5. I need to share in making the rules by which, together, we shall live and work toward our goals.
6. I need to know in some clear detail just what is expected of me — not only my detailed task
but where I have opportunity to make personal decisions.

7. I need to have some responsibilities that challenge me within range of my abilities and
interest.
8. I need to see that progress is being made toward the goals we have set.
9. I need to be kept informed. What I’m not up on, I may be down on. Keeping me informed is a
way of showing respect for me as an individual.

10. I need to have confidence in those who are in charge; my confidence will grow if I see
consistent, fair treatment and recognition when it is due.
In brief, it really doesn’t matter how much sense my part in this
organization makes to you — I must feel that the whole deal makes
sense to me.
ORDER FORM

You Can Do It! A Volunteer’s Gide to Raising Money for Your Group in

Words and Pictures by V cki Quatmann

The Appalachian Community Fund (ACF) is pleased to offer the fundraising

manual You Can Do It!

by Vicki Quatmann in both English and Spanish. To

order, please complete this form and mail it with your payment to ACF. After

we receive your payment, we will mail your book(s) to you. If you are ordering 6

or more copies, please call us for the shipping rate.

Please type or print clearly.

Name:

______________________________________________________________

Mailing Address: _______________________________________________________________________________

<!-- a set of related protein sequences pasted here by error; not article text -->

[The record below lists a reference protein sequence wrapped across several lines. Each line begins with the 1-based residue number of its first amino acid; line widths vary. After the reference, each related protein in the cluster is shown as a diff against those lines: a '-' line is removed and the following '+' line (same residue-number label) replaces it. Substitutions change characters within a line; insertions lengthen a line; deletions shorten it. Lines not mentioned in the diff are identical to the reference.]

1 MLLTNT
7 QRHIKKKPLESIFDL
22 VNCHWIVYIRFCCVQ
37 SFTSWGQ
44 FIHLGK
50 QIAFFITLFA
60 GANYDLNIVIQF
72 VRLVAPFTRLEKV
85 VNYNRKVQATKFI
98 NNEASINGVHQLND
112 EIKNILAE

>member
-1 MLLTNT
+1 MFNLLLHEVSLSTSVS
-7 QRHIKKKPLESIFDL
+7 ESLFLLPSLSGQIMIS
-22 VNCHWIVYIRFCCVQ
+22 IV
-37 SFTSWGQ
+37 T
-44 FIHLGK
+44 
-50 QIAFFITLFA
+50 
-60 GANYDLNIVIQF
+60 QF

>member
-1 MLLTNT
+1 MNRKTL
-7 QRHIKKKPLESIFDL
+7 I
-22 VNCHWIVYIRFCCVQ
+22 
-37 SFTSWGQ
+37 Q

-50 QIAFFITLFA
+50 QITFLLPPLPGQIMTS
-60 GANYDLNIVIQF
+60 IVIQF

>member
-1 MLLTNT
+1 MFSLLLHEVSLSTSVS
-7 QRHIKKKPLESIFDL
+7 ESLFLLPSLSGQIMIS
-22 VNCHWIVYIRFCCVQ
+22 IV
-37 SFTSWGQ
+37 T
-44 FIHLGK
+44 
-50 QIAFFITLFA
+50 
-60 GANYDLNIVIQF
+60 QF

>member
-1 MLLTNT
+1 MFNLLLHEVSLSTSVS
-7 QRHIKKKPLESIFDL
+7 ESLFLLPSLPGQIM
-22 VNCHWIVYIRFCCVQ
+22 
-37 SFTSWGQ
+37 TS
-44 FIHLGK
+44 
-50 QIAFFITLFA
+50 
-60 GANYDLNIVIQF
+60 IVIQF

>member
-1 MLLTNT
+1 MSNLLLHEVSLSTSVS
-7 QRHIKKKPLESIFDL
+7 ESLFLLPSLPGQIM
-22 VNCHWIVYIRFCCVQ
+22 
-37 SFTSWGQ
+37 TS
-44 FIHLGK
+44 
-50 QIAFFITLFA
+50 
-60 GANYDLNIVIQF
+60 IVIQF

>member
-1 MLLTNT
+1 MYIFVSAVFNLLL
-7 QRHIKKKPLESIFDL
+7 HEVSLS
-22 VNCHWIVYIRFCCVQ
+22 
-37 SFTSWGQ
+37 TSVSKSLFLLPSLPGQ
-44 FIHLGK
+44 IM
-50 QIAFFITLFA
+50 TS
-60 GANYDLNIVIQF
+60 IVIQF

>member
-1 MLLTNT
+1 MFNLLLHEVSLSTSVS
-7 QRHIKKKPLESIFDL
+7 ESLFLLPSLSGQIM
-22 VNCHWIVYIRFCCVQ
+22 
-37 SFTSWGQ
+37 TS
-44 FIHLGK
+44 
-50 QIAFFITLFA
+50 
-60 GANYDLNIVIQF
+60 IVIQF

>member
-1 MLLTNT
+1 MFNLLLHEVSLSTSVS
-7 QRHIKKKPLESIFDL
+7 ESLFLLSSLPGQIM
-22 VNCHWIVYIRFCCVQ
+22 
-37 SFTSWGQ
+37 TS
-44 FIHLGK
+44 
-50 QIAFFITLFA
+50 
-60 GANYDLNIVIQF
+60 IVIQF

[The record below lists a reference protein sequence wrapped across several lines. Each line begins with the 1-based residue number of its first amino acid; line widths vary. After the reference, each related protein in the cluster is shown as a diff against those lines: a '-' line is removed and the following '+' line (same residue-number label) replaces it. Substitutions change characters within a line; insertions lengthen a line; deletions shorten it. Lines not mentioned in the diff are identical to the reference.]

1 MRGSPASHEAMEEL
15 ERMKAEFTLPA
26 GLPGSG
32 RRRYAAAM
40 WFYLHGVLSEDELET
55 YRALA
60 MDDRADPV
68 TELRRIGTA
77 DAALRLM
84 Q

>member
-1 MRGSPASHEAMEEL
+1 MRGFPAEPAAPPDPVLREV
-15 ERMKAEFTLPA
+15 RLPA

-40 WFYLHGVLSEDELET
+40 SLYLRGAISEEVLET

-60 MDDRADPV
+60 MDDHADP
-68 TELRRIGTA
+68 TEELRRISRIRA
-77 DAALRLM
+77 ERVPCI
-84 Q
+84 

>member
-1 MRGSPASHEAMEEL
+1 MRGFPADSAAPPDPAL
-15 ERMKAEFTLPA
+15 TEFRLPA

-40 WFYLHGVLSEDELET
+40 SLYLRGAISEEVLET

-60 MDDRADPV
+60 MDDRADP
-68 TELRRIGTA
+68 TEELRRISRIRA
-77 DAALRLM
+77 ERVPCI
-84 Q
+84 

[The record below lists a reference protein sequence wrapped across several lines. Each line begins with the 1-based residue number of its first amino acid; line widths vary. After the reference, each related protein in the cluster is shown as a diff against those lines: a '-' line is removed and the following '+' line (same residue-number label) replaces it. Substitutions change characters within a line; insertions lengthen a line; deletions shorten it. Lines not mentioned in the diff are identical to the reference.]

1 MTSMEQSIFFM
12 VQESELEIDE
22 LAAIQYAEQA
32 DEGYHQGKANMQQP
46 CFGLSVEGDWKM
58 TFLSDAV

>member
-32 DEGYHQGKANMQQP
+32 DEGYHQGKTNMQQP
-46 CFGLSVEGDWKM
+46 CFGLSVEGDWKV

____________________________________________________________________________________________

Phone: ______________________________________

Fax: ___________________________________________

You Can Do It,

$25.00 each plus shipping

Number of English Copies ___________

$25.00 each…………………………..………___________

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$12.00 each

Special Offer..…………………___________

+ Shipping $3.50 each.....………………….……___________

(For orders of 6 or more books, please call ACF at 865.523.5783 for shipping rate)………...___________

Total:........___________

Method of Payment

Check

* Please make checks payable to: Appalachian Community Fund

Cash

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(*Last 3-digits after account number on the back of card)

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Please mail your order form and payment to:

Appalachian Community Fund

530 South Gay Street, Suite 700

Knoxville, TN

37902

Attn: You Can Do It

Questions?

Please call Kathy Johnson at ACF at 865.523.5783

www.appalachiancommunityfund.org